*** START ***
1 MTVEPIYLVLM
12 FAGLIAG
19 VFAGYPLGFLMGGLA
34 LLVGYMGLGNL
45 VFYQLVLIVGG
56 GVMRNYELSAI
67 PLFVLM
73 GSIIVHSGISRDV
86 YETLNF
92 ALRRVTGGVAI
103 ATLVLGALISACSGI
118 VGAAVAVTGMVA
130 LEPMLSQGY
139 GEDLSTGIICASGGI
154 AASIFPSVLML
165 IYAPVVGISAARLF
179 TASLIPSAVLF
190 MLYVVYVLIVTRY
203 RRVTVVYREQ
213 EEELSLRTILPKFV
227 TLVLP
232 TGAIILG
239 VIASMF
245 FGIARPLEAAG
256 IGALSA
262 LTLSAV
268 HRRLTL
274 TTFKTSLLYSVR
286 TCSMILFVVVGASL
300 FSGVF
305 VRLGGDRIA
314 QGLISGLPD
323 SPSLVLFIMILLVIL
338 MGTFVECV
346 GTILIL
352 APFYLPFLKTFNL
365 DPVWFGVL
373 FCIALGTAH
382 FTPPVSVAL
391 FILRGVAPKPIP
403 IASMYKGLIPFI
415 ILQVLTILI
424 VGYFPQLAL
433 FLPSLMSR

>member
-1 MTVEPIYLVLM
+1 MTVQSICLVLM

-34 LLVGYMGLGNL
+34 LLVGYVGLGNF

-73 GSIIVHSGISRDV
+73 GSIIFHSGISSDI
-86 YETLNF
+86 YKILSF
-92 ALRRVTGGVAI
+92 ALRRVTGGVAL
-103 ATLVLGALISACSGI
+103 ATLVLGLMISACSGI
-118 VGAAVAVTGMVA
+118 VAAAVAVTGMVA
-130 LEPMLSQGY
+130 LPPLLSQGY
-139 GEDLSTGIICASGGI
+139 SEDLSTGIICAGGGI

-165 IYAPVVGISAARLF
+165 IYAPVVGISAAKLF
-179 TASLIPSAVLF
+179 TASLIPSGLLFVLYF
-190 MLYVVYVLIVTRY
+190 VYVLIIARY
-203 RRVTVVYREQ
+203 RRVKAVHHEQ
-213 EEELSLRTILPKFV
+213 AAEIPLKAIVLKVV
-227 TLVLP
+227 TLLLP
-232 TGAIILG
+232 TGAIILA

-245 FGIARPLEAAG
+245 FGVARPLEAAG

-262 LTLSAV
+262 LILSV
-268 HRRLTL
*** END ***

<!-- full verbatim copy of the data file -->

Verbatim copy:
1 MTVEPIYLVLM
12 FAGLIAG
19 VFAGYPLGFLMGGLA
34 LLVGYMGLGNL
45 VFYQLVLIVGG
56 GVMRNYELSAI
67 PLFVLM
73 GSIIVHSGISRDV
86 YETLNF
92 ALRRVTGGVAI
103 ATLVLGALISACSGI
118 VGAAVAVTGMVA
130 LEPMLSQGY
139 GEDLSTGIICASGGI
154 AASIFPSVLML
165 IYAPVVGISAARLF
179 TASLIPSAVLF
190 MLYVVYVLIVTRY
203 RRVTVVYREQ
213 EEELSLRTILPKFV
227 TLVLP
232 TGAIILG
239 VIASMF
245 FGIARPLEAAG
256 IGALSA
262 LTLSAV
268 HRRLTL
274 TTFKTSLLYSVR
286 TCSMILFVVVGASL
300 FSGVF
305 VRLGGDRIA
314 QGLISGLPD
323 SPSLVLFIMILLVIL
338 MGTFVECV
346 GTILIL
352 APFYLPFLKTFNL
365 DPVWFGVL
373 FCIALGTAH
382 FTPPVSVAL
391 FILRGVAPKPIP
403 IASMYKGLIPFI
415 ILQVLTILI
424 VGYFPQLAL
433 FLPSLMSR

>member
-1 MTVEPIYLVLM
+1 MTVQSICLVLM

-34 LLVGYMGLGNL
+34 LLVGYVGLGNF

-73 GSIIVHSGISRDV
+73 GSIIFHSGISSDI
-86 YETLNF
+86 YKILSF
-92 ALRRVTGGVAI
+92 ALRRVTGGVAL
-103 ATLVLGALISACSGI
+103 ATLVLGLMISACSGI
-118 VGAAVAVTGMVA
+118 VAAAVAVTGMVA
-130 LEPMLSQGY
+130 LPPLLSQGY
-139 GEDLSTGIICASGGI
+139 SEDLSTGIICAGGGI

-165 IYAPVVGISAARLF
+165 IYAPVVGISAAKLF
-179 TASLIPSAVLF
+179 TASLIPSGLLFVLYF
-190 MLYVVYVLIVTRY
+190 VYVLIIARY
-203 RRVTVVYREQ
+203 RRVKAVHHEQ
-213 EEELSLRTILPKFV
+213 AAEIPLKAIVLKVV
-227 TLVLP
+227 TLLLP
-232 TGAIILG
+232 TGAIILA

-245 FGIARPLEAAG
+245 FGVARPLEAAG

-262 LTLSAV
+262 LILSV
-268 HRRLTL